Parents experience several milestones as their children grow up, including watching them learn how to drive. Each milestone creates a new memory that etches itself into the mind. 

For example, some parents remember when their children took their first steps. Others recall them speaking their first words.

Then, children grow into their own as toddlers, kids, and teenagers before becoming young adults. And parents’ jobs become preparing them for adulthood. 

People face dangers as they grow up. Rambunctious children can end up in the emergency room and require stitches or casts. Others must learn the way of the world to make accurate judgments about risks. 

The risks of driving and teenagers have real consequences, including death. 

Teenage Driving Risks

In 2020, the economy halted, significantly reducing traffic on highways and roads. Nonetheless, driving still claimed 2,738 teenage lives. 

Moreover, the data continually shows that individuals in the 13 to 19 age bracket drive less than others. However, statistically, teenagers account for the highest number of collisions, injuries, and deaths.

The Centers for Disease and Prevention data shows that 227,000 teenagers experienced a driving injury in 2020. 

The good news is that most driving accidents involving teenagers are preventable. 

Here’s how to prevent your teen from getting into a car accident.

Set the Example

Children of all ages watch what their parents do daily; most parents don’t realize it. Parents set an example for their children, and as they become older, they turn them into habits.

It also behooves parents to walk the walk and talk the talk. Otherwise, teenagers will call out parents who say one thing and do another.

If your teen does become involved in a car accident, call the professionals at Avian Law Group to obtain advice and legal representation. 

Discuss the Statistics with Them

Most individuals experience rough patches during their teen years. Plus, they hear lectures at school from teachers and their parents at home. 

Teenagers spend this time finding themselves and might rebel against the information that is helpful for them.

Nonetheless, parents benefit from discussing teen driving statistics with them, such as:

  • 56% of teenager driving-related deaths occurred while another teenager drove the car
  • The death rate is higher among male teenagers than among females
  • Crash risk is highest among newly licensed teenagers
  • Distracted driving is among the leading causes of collisions among teenagers

Entering 2023, societal sensitivities have changed. However, teenagers must still learn the realities of the world they will join.

Enroll them in Driving Courses

Some high schools still provide driver’s ed courses as part of the curriculum. Then, parents supplement them with professional driving courses. 

In other situations, parents teach their teenagers to drive from start to finish.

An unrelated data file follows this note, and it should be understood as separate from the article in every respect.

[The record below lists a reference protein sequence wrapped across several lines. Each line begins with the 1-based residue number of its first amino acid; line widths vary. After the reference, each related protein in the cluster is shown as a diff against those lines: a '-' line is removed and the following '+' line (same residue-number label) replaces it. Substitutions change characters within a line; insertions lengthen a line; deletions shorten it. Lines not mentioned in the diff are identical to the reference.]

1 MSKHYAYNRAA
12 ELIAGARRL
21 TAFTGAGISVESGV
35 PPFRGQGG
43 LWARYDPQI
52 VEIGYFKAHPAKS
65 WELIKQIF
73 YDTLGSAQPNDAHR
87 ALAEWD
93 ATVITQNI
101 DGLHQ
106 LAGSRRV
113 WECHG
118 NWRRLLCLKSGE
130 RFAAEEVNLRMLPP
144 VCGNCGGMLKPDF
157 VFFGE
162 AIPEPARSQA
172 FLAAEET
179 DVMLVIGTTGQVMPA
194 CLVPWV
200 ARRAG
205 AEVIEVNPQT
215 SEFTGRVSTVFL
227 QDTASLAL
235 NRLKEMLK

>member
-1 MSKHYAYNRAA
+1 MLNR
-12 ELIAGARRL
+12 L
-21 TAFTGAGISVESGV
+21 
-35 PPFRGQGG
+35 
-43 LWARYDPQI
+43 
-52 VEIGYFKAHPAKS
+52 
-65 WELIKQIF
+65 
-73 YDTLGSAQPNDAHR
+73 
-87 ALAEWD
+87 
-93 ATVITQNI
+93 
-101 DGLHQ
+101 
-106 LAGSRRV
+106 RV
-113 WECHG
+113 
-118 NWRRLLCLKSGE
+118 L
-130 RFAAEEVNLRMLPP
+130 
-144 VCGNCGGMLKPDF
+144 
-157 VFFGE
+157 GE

Ideally, teens will learn about driving at school and how to drive from professionals. Then, parents make themselves available for practice. However, work within your circumstances for your teen.

The Baby Boomer and Gen X generations watched films depicting the aftermath of collisions, which often scared them into responsible driving. Therefore, find a way to teach them that driving is a privilege and responsibility. 

Limit their Driving Time

It only takes a second to go from driving on the road to becoming part of a collision. 

The CDC has found that the following factors put teen drivers at risk:

  • Inexperience
  • Nighttime and weekend driving
  • Neglecting to use seat belts
  • Speeding
  • Distracted driving
  • Alcohol and drug consumption

Therefore, parents must limit the amount of driving for newly minted teen drivers and balance it with them obtaining enough practice. 

Limit the Number of Passengers

Distracted driving remains perilous for all drivers. After all, adults still text and drive. Since half of teenage accidents involve a teenage driver, parents should limit the number of passengers their teen can transport and their age.

Although fewer teens are applying for driver’s licenses, obtaining one is still an exciting milestone for most, and many look forward to sharing it with their friends.

Parents should limit the sharing until their kids pick up more driving experience. 

Teach Them to Maintain their Vehicles

People take things more seriously when they make connections to them and carry responsibility.  

Assign your teen with car maintenance responsibilities, such as keeping it clean and tracking when it’s due for service, even if the vehicle is not in their name.

Conduct Wellness Checks

Schedule drive time with your teenage driver and have them sit behind the wheel. For example, go out to lunch and have them drive to check in on their progress. 

Make mental notes of habits they can improve and discuss your findings with them.


It’s possible to prevent many teen driving collision injuries and deaths. Parents must actively ensure their teenagers develop the right skills, knowledge, and habits.